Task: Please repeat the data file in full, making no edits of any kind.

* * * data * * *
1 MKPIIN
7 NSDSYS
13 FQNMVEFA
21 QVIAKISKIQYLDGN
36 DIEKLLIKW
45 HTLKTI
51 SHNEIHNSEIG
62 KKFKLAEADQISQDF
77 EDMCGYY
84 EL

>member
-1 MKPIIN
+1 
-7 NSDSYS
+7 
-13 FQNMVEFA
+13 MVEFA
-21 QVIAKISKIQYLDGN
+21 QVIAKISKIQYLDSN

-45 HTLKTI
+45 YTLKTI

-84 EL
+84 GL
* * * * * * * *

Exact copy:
1 MKPIIN
7 NSDSYS
13 FQNMVEFA
21 QVIAKISKIQYLDGN
36 DIEKLLIKW
45 HTLKTI
51 SHNEIHNSEIG
62 KKFKLAEADQISQDF
77 EDMCGYY
84 EL

>member
-1 MKPIIN
+1 
-7 NSDSYS
+7 
-13 FQNMVEFA
+13 MVEFA
-21 QVIAKISKIQYLDGN
+21 QVIAKISKIQYLDSN

-45 HTLKTI
+45 YTLKTI

-84 EL
+84 GL